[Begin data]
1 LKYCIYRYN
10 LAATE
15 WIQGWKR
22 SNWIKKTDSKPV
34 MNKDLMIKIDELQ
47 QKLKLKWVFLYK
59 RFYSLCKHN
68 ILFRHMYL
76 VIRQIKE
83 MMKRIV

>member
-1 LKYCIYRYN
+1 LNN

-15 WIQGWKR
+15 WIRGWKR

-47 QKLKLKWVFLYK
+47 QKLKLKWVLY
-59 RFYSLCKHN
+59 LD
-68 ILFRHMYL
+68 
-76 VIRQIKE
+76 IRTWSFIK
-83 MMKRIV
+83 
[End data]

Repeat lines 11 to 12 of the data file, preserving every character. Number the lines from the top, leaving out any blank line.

>member
-1 LKYCIYRYN